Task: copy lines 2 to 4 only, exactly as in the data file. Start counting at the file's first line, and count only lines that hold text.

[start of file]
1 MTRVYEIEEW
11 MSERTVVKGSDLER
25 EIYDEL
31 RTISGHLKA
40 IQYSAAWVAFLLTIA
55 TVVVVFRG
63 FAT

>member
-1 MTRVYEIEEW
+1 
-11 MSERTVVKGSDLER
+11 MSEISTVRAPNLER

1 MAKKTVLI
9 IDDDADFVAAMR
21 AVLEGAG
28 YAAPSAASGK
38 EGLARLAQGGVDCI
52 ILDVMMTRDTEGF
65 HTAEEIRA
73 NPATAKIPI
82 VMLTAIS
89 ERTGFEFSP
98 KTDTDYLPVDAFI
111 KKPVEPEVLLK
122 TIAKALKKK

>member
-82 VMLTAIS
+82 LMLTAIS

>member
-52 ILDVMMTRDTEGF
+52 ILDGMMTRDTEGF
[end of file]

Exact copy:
11 MSERTVVKGSDLER
25 EIYDEL
31 RTISGHLKA